Health care became political for me in the fall of 2016, when I received a diagnosis of Parkinson’s disease at the age of 48. Prior to this diagnosis, like many people who enjoy stable employment, good health and economic privilege, I spent my political energy on the economy hovered mostly over the economy, education and issues of egregious injustice. Health care was fourth or fifth on the priority list.
Health care got my attention when Parkinson’s did. I realized that if I lost my job and the health insurance that comes with it, my family and I would face severe financial hardship. I would pay $2,787 per month and $33,444 per year for medications to treat my Parkinson’s disease.
This is 53% of the median household income in the United States. Add to that the costs of doctor visits and any procedures I might need, and my ability to pay for health care would become even more unrealistic and financially threatening.
I also learned that there are many people in a similar situation. More than 133 million people in this country live with at least one chronic illness. That is about 41% of the population. Chronic diseases include things like cancer, diabetes, hypertension, stroke, heart disease, respiratory diseases and arthritis. Even though you might not be ill now, if you live long enough, odds are that you will be. And the rates for many illnesses are on the rise.
The current COVID-19 pandemic should get the attention of every voter in this country and make health care a political priority for us all.
The number of people currently out of work and, therefore, at risk of losing insurance or not being able to afford purchasing it, is rising quickly. In the past two months, due largely to the COVID-19 pandemic, workers have filed between 36 million and 40 million jobless claims, the most since the Great Depression, and an estimated additional 14 million more workers have lost their jobs but have not filed for unemployment insurance due to complicated processes or ineligibility. And the virus continues to spread.
Illness frequently led to financial hardships long before COVID-19 arrived. Approximately 530,000 U.S. families file for bankruptcy annually, and 67% cite illness and the cost of care as primary reasons. Currently, 28 million Americans risk financial catastrophe due to a lack of health insurance. With the number of COVID-19 cases rising exponentially, many more individuals and families will face economic disaster. Add to this threat another one, namely, ongoing attempts by the current administration to dismantle the Affordable Care Act, which provides insurance coverage to 23 million people.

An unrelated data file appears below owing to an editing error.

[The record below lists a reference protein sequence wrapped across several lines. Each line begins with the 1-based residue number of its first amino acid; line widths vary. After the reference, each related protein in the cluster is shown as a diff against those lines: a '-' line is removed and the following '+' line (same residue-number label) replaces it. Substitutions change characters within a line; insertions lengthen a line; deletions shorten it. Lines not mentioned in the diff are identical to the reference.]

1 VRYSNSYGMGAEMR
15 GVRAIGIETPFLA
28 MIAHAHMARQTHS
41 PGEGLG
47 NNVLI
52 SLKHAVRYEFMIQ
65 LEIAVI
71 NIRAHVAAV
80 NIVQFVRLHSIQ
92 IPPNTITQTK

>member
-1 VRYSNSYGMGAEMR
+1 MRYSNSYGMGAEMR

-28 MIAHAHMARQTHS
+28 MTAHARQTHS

Illness is political. The World Health Organization has declared that access to care is a basic human right. Everyone deserves access to affordable health care, including medicines. As a country, we need to figure out how to meet our obligations to one another.
People may disagree on how best to provide access to lower cost health care. Some advocate for a single payer system, others for private insurance, and others for a multitiered or hybrid approach. The country needs an honest and rigorous debate on these options, and that approach requires leadership that puts the needs of people over the interests of political party or the lobbies that sustain them.
Health care is political but it need not be necessarily partisan. People across the political spectrum can concede that of the world’s 33 industrialized countries, 32 of them offer universal health care, and as the world’s wealthiest nation, the U.S. does not. People across the political spectrum can also elect leaders who will recognize health care as a basic human right for which collectively we have to provide.
More than 170 million of us are at risk of financial catastrophe, and we should expect this number to grow as the COVID-19 pandemic continues with no foreseeable end in sight. We need to remember this in November. We need to support candidates who have a sound plan and the requisite courage to provide all people with access to affordable health care.
Allan Hugh Cole Jr. is professor and senior associate dean for academic affairs in the Steve Hicks School of Social Work at The University of Texas at Austin.
A version of this op-ed appeared in the Houston Chronicle, Austin American Statesman, Lubbock Avalanche Journal and the San Antonio Express News.